Don't blame Romney
We spent billions of dollars and billions of words on an election to switch from President Obama, a Democrat Senate and a Republican House to President Obama, a Democrat Senate and a Republican House. Every election predictor was wrong, except one: Incumbents usually win. Republicans have taken out a sitting president only once in the last century, and that was in 1980 when Ronald Reagan beat Jimmy Carter.
Mitt Romney was the perfect candidate, and he was the president this country needed right now. It's less disheartening that a president who wrecked American health care, quadrupled gas prices, added $6 trillion to the national debt and gave us an 8 percent unemployment rate can squeak out re-election than that America will never have Romney as our president.
Indeed, Romney is one of the best presidential candidates the Republicans have ever fielded. Blaming the candidate may be fun, but it's delusional and won't help us avoid making the same mistakes in the future.
Part of the reason incumbents win is that they aren't forced to spend half the election year being battered in primaries. Obama started running anti-Romney ads in Ohio before the Republican primaries were even over.
One of Obama's first acts in office was to bail out the auto industry to help him in states he'd need in the upper Midwest, such as Michigan and Ohio. He visited Ohio nearly 50 times. Obama was working Ohio from the moment he became president. Meanwhile, Romney didn't wrap up the primaries until the end of May.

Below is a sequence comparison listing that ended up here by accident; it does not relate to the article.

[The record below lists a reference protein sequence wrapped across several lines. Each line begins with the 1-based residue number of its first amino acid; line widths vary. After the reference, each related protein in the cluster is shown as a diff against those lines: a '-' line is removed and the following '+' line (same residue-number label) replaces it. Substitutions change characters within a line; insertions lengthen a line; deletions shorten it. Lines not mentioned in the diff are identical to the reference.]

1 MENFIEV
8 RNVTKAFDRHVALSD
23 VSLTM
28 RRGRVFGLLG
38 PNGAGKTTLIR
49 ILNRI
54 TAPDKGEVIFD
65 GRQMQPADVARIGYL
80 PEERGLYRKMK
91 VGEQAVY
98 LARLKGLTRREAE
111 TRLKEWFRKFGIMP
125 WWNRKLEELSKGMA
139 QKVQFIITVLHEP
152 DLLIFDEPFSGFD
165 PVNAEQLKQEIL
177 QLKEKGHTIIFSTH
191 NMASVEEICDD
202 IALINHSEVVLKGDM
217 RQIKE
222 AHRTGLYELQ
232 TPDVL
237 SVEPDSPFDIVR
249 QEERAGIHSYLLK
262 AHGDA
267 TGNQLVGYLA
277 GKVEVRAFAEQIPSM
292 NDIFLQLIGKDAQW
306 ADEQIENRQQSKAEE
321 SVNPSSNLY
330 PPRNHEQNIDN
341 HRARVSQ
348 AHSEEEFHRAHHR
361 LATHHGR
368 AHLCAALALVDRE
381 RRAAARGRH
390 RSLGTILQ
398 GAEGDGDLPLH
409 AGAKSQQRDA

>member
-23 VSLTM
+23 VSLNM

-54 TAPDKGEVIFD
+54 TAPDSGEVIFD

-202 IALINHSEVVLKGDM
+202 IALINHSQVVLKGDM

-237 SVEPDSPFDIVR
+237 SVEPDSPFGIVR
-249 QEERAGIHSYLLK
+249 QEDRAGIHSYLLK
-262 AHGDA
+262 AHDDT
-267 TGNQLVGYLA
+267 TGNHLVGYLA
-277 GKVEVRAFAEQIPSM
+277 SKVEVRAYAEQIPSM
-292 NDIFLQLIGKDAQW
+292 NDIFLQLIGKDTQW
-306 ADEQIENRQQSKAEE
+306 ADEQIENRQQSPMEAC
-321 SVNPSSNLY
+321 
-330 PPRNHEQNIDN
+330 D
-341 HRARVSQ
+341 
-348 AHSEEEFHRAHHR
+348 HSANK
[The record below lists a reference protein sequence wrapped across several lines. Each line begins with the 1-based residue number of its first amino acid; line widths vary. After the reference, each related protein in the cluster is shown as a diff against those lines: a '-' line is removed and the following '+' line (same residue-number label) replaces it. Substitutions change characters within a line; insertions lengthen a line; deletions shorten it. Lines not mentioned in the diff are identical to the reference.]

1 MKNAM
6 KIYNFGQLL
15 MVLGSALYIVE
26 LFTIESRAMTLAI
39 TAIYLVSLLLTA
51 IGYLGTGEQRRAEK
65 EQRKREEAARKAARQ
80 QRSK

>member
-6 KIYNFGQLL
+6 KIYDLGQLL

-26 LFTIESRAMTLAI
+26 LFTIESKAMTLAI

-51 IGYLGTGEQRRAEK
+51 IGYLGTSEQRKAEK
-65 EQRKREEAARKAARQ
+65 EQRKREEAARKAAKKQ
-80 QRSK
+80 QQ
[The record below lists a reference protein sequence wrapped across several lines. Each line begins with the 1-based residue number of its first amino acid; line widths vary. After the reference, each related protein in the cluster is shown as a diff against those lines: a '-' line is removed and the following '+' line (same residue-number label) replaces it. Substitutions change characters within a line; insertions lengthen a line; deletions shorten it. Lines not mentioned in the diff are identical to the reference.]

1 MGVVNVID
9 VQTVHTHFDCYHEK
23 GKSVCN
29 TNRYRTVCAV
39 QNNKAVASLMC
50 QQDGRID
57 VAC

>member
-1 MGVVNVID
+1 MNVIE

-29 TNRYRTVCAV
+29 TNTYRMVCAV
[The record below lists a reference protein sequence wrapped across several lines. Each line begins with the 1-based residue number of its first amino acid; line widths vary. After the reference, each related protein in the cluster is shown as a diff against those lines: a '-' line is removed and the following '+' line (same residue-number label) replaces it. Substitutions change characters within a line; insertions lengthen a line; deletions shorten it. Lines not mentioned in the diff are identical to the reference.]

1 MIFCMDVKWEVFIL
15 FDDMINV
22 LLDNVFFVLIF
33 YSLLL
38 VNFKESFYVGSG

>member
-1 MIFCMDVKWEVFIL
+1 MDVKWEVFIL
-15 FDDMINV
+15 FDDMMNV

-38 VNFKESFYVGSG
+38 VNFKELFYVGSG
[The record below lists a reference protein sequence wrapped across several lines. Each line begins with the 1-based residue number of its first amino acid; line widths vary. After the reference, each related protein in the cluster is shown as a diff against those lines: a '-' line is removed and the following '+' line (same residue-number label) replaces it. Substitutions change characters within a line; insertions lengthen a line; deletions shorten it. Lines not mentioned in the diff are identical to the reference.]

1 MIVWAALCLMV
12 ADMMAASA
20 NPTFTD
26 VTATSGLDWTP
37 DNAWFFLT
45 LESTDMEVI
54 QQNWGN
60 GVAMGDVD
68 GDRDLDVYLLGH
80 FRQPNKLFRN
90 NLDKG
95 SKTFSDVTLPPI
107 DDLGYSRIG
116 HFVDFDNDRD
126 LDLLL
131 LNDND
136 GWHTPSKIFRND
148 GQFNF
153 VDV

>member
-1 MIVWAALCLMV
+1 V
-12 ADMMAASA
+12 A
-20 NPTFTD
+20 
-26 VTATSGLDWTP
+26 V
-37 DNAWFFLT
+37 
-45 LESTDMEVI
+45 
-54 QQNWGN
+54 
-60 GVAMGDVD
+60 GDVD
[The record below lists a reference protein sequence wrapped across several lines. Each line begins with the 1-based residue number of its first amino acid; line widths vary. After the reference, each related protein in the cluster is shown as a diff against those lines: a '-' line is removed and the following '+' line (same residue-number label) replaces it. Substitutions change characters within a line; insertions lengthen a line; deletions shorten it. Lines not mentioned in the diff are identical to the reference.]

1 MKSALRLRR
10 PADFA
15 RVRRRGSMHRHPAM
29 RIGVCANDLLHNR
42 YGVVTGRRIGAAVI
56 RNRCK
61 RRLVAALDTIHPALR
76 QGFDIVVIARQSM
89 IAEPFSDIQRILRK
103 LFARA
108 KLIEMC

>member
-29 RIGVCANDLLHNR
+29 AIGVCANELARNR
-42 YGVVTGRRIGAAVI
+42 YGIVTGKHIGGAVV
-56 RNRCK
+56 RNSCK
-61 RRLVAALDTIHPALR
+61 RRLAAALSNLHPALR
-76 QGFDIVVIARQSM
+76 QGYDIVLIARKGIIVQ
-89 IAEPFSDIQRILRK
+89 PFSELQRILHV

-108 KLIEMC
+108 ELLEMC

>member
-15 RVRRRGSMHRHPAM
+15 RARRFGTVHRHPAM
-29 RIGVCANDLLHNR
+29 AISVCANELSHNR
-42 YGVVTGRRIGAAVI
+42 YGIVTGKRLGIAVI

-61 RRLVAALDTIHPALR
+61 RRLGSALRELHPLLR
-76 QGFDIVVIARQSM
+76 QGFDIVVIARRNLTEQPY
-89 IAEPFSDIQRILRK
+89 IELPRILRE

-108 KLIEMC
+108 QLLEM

No one can be blamed for the hurricane that took the news off the election, abruptly halting Romney's momentum, but Todd Akin and Richard Mourdock can be blamed on two very specific people: Todd Akin and Richard Mourdock.
The last two weeks of the campaign were consumed with discussions of women's “reproductive rights,” not because of anything Romney did, but because these two idiots decided to come out against abortion in the case of rape and incest.
After all the hard work intelligent pro-lifers have done in changing the public's mind about a subject the public would rather not think about at all, these purist grandstanders came along and announced insane positions with no practical purpose whatsoever, other than showing off.
While pro-lifers in the trenches have been pushing the abortion positions where 90 percent of the country agrees with us — such as bans on partial birth abortion, and parental and spousal notification laws — Akin and Mourdock decided to leap straight to the other end of the spectrum and argue for abortion positions that less than 1 percent of the nation agrees with.
In order to be pro-life badasses, they gave up two easy-win Republican Senate seats.
The overwhelming majority of people are going to say the law shouldn't force someone who has been raped to carry the child. On the other hand, abortion should be illegal in most other cases. Is that so hard for Republicans to say?
We have a country to save. And just as the laws of elections generally mean the incumbent president wins, they also mean the party out of the White House typically stages a big comeback in midterm elections. BIG. Don't blow it with purist showoffs next time, Republicans.
Ann Coulter is legal affairs corespondent for Human Events.